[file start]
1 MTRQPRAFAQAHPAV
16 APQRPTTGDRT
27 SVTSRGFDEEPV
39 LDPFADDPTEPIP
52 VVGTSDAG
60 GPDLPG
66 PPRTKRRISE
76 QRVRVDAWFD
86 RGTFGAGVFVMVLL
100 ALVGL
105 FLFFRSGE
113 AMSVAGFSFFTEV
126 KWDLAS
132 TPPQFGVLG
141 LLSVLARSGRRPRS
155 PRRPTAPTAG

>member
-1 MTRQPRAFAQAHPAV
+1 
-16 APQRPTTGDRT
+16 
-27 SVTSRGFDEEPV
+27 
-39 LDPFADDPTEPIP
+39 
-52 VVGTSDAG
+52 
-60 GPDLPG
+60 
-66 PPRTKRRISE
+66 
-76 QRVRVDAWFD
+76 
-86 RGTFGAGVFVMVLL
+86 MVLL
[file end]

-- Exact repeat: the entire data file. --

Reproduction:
1 MTRQPRAFAQAHPAV
16 APQRPTTGDRT
27 SVTSRGFDEEPV
39 LDPFADDPTEPIP
52 VVGTSDAG
60 GPDLPG
66 PPRTKRRISE
76 QRVRVDAWFD
86 RGTFGAGVFVMVLL
100 ALVGL
105 FLFFRSGE
113 AMSVAGFSFFTEV
126 KWDLAS
132 TPPQFGVLG
141 LLSVLARSGRRPRS
155 PRRPTAPTAG

>member
-1 MTRQPRAFAQAHPAV
+1 
-16 APQRPTTGDRT
+16 
-27 SVTSRGFDEEPV
+27 
-39 LDPFADDPTEPIP
+39 
-52 VVGTSDAG
+52 
-60 GPDLPG
+60 
-66 PPRTKRRISE
+66 
-76 QRVRVDAWFD
+76 
-86 RGTFGAGVFVMVLL
+86 MVLL